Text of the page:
Inputs and outputs

Admitting that luck has a huge part in most of our achievements and successes does not mean diminishing them. Nor does it mean diminishing our skills and capacities.

It’s more about understanding that there are a set of things we have under our control and a set of things (usually bigger) that we have absolutely no power over. When we understand this fundamental difference, than it is a whole lot easier to practice accordingly and let go of worries, preoccupations and anxieties that are linked to the latter group. And usually strongly limit and hinder our performance in the former one.

You can decide to show up for work every day, you cannot control the path your career will take five or ten years down the road.

You have power over how you will use your time today, you have none over whether people will like what you did or will agree with your decision.

You can set out to begin a project that can potentially touch the life of many people, you cannot decide whether people will actually be touched by it, or change their mind if they are not.

It is up to you to say yes or no to that request, you have very limited grasp on what will happen next.

When we look back at the successes we’ve had, we should praise the role of the work we’ve done, of the efforts we’ve put in, and also be very mindful of the fact that under very similar circumstances the outcome could have been completely different. You can call it luck, randomness, environment, chance, context. It does not matter. As scary as it sounds, you control the inputs, never the outputs.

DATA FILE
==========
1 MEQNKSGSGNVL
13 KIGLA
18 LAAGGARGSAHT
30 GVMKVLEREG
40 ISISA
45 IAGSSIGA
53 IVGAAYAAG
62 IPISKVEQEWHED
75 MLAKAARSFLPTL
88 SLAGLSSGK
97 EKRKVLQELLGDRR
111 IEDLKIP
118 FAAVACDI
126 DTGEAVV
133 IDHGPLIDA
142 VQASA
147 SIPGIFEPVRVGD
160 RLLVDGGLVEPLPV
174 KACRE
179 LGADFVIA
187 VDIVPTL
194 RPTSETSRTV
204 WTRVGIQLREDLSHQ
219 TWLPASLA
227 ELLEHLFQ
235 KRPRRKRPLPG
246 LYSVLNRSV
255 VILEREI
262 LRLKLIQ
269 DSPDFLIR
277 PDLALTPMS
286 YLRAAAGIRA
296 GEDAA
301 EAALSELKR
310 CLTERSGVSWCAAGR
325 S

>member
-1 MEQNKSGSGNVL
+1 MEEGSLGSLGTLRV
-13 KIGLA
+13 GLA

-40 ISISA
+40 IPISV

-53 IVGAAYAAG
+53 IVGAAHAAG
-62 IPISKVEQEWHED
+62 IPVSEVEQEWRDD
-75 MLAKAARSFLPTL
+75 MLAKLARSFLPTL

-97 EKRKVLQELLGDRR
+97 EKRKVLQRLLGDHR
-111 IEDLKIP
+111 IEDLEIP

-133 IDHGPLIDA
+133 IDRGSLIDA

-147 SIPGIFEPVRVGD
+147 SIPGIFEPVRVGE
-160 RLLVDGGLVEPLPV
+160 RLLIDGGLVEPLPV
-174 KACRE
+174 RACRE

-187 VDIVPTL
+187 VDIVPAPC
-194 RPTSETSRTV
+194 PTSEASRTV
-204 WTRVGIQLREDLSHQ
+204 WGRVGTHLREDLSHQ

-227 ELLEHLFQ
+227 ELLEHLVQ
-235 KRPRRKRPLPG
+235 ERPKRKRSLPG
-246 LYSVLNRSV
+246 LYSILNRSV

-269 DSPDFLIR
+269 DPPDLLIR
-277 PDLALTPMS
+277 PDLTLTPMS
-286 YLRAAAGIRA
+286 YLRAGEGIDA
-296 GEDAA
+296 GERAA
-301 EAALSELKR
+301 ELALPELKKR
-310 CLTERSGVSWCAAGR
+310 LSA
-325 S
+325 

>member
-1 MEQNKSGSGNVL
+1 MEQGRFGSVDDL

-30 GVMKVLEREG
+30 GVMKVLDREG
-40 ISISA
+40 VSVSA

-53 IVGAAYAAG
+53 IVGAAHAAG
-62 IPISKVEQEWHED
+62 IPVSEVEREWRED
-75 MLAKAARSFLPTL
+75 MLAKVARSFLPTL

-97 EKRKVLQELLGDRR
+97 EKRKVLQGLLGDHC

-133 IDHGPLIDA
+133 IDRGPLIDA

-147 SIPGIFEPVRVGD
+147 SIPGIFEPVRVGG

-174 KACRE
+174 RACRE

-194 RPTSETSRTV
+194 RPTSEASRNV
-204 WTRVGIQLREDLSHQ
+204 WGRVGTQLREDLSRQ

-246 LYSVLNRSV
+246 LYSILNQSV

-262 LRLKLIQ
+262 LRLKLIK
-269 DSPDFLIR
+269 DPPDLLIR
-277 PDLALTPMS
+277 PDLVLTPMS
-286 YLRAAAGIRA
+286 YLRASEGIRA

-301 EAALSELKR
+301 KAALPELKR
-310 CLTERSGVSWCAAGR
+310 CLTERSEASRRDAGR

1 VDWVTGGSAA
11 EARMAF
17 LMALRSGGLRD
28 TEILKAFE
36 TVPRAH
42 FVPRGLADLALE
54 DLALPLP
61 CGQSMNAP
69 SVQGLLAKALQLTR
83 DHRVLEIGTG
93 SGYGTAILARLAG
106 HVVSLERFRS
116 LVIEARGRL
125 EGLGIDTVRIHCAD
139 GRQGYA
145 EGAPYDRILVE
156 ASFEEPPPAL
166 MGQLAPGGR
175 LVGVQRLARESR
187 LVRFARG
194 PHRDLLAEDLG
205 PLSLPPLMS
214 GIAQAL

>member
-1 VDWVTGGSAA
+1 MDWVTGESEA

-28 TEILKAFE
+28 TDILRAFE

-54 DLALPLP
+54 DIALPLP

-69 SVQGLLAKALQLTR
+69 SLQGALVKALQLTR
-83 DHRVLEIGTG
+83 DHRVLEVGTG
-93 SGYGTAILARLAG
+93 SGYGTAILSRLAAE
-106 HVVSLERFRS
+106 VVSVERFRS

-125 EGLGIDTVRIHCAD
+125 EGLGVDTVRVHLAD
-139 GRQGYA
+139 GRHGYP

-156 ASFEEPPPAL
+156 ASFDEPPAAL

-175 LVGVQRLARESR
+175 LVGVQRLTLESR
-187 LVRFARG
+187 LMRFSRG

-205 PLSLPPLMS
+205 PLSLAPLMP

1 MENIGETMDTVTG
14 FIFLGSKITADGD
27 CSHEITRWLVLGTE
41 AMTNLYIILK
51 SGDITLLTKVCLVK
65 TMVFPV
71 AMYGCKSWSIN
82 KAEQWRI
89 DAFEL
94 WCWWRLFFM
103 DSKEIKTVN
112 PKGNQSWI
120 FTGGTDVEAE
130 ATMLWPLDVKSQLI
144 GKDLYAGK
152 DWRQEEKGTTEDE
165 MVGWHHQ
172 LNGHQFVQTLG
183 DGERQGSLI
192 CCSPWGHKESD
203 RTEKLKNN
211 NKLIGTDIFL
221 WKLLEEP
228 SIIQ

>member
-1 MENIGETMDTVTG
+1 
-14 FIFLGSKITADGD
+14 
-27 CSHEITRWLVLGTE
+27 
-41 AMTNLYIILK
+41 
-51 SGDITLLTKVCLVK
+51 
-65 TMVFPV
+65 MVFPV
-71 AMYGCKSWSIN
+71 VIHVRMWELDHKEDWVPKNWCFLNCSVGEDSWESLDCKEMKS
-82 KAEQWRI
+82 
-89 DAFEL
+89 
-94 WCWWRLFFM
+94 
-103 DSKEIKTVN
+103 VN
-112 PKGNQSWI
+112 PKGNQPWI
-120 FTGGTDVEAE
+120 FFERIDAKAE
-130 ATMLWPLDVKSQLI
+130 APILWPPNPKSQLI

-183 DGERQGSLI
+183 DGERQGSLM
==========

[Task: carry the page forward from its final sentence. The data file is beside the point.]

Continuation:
The two parts of action

There are two parts in action.

  1. Knowing what needs to be done.
  2. Doing it.

The first part has to do with learning, and arguably nowadays we are in the perfect context to get to know what needs to be done. Information has never been more available, there is a “five-step” list to get to do almost everything one can think of, education and peer-to-peer sharing of experiences is facilitated like never before.

The second part, on the other hand, has never been so difficult. It is where 99.9% of us fail.

Investing and the stock market is the perfect example for this. There’s a beautiful lesson by Howard Marks, co-founder of Oaktree Capital, in one of the latest Motley Fool Money podcast (interview starts around 18:50). To summarise it:

Stocks return 9-10% a year on average. We know that. Yet they rarely return between 8 and 12% in any single year. The average is not the norm. Why is that? It’s because of emotional excesses. To the upsides, that then require corrections, and to the downsides. If you think about the value of a company in a 60-year time frame, that is not impacted by what happens day-to-day, week-to-week, month-to-month, year-to-year. It is pretty stable. The changes in earnings in one quarter is not really important. But people react excessively to these things.

Howard Marks

Nobody wants us to be emotionless robot, yet if we set out to do something important to us, this is a lesson that is better to keep in mind.